About Rock Hill, Missouri
Facts, Trivia and useful information
James Collier Marshal (1804-1864) was a farmer from Worcester County in Maryland and he moved to what is now Rock Hill around 1838. He and his brother eventually owned 900 acres along Manchester Road in what was then Central Township.
The road was improved after 1837 (until then it was an Indian and trapper trail) and widened to 30 ft.
The name was recorded as Rock Hill in 1841 when John Marshal was postmaster. By 1850 the population of Central Township was 1,133. Rock Hill had only 50 residents in 1881.
The town incorporated in 1929, just three years after Route 66 passed through it.
See this Map of the town.
>> Check out the RV campground close by, in Fenton
Weather in Rock Hill
Rainfall is on average, 41 in. (1.041 mm) per year. The wettesty months are from May through July with over 4.1 in monthly (104 mm). Snow falls from Nov. to Apr.: 17.8 in. (45 cm). Relative humitiy is on average 69.7% roughl the whole year.
The average winter high (Jan) is a chilly 39.9°F (4.4°C) and the winter low is on average 23.7°F (-4.6°C). The summer (Jul) average high is 89.1°F (31.7°C) and the average low is 71°F (21.7°C).
Rock Hill has four well marked seasons. Placed in the zone where the humid continental climate becomes a humid subtropical one, its summers are hot and wet and its winters are cold. It gets cold Arctic air and hot damp tropical air from the Gulf of Mexico. Spring is wet and may have extreme weather (tornados, thunderstorms and even winter storms). Fall has mild weather with plenty of sun and is less humid than summer.
Rock Hill is located within Missouri's "Tornado Alley"; St. Louis County is hit by some 7 tornados every year.
Tornado Risk: read more about Tornado Risk along U.S. 66.
Getting to Rock Hill
Reach Rock Hill driving the historic 1926 - 1932 Route 66 now known as Missouri State Highway 100, or use Interstate I-44. I-270, US 50, US 61, I-55 and I-64 cross the area.
Map of Route 66 through Rock Hill Missouri
Display Rock Hill Route 66 Map
Click Map will appear below
Below is the color key for Route 66’s alignment in Rock Hill:
(for the other parts of Missouri, check the color key in the corresponding city's web page)
Pale Blue: Historic Route 66 alignment west of Gray Summit. East of Gray Summit is the post-1932 road.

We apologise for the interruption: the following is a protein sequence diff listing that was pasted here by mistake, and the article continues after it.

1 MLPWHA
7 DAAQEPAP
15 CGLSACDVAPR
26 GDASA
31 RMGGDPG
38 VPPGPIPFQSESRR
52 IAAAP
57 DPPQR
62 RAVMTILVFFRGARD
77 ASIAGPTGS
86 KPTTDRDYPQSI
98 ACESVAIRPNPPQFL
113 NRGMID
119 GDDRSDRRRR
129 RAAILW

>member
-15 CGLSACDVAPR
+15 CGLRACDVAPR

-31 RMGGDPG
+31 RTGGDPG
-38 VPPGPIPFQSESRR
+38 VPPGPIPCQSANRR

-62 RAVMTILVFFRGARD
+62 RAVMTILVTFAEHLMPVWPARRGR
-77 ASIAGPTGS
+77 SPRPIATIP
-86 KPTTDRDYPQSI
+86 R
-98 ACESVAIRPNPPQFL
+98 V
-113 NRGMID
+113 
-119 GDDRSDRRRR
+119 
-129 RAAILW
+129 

Red line or gaps in alignment, is I-40, where it overlaps the old alignment.
Blue and Green show different things which you should check at each town's individual maps. Route 66 segments
Orange: the 1926-32 aligment through St. Louis.
Black: missing segments.
Learn more on the different Route 66's alignments through St. Louis.
Route 66's alignment in Missouri: the Historic Route 66 through Rock Hill
Route 66 across Missouri
Historic U.S. highway 66, "Route 66" has been designated as an All-American Road and National Scenic Byway in the state of Missouri.
Click on the following link for a Full description of Route 66 across the state of Missouri.
1926 Map of Route 66 from St. James to St. Louis, Missouri, notice that this first map calls it "US 60", instead of US 66 (read more about this: Route 66 was born as US 60). Rock Hill is in where the "black" line meets St. Louis City.
Route 66 Sights in Rock Hill
Landmarks and Places to See
2830-2876 S McKnight Rd, St. Louis, MO
Originally located on the other side of Manchester Rd., facing north, in 1941 it was moved 450 feet to the north, and across the street to its present location. It moved again, in 1997 to its current site after it was threatened by real estate development.
It was built in 1841 by James C. Marshal and was the first permanent building in what is now Rock Hill. At that time Manchester Road was known as the "Old State Road" and present Rock Hill Road was then "Military Road".
It was the origin of the town, because by 1850 there was a post office, stage coach stop, church, store and school close to it.
See the historic building's Street View.
9243 Manchester Rd.
The oldest continuously operated tavern in St. Louis. It has burgers and bar food. It dates back to 1890, with original elements still in place. Street View
Banner image: Dead Man's Curve, Laguna New Mexico by Perla Eichenblat.